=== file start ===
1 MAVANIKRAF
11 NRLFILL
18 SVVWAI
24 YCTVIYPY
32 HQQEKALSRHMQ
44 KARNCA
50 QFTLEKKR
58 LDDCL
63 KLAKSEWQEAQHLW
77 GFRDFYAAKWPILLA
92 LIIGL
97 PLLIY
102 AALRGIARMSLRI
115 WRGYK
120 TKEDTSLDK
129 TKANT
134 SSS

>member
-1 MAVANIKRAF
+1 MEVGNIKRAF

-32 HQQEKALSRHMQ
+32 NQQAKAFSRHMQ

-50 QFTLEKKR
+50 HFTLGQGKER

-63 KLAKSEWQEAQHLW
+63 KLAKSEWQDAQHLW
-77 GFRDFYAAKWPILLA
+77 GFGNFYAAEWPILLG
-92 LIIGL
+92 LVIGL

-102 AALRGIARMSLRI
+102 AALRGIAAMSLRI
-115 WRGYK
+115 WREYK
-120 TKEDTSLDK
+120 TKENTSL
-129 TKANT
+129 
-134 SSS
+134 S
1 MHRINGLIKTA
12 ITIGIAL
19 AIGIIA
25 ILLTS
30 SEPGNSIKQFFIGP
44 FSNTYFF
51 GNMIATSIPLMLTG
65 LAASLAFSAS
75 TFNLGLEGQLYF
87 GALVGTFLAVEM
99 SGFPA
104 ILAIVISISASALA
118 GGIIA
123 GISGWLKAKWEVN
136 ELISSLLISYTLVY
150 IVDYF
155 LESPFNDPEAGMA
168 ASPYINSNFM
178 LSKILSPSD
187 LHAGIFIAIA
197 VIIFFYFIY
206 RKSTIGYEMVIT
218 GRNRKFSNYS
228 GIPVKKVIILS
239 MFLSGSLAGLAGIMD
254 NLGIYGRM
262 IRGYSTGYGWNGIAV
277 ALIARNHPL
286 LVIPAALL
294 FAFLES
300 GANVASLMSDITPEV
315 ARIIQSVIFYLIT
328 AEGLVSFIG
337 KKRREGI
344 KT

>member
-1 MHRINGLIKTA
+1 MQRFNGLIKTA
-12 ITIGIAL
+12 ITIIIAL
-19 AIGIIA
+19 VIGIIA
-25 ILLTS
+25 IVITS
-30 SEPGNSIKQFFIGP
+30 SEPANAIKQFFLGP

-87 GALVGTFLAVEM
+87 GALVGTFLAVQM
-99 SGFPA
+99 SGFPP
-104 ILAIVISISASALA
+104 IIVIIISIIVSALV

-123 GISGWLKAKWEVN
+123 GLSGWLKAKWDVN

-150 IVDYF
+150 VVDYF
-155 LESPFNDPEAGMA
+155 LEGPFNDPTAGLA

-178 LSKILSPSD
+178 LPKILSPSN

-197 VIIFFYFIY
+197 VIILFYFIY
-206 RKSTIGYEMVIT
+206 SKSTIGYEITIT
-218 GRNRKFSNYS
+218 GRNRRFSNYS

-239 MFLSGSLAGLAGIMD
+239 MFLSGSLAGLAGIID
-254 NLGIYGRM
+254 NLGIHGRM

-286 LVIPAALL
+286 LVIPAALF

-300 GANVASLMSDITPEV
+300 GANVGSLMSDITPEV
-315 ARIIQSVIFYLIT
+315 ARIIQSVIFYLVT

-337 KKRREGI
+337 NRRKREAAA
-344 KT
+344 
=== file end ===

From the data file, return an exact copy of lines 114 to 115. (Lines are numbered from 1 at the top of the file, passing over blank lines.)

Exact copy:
+300 GANVGSLMSDITPEV
-315 ARIIQSVIFYLIT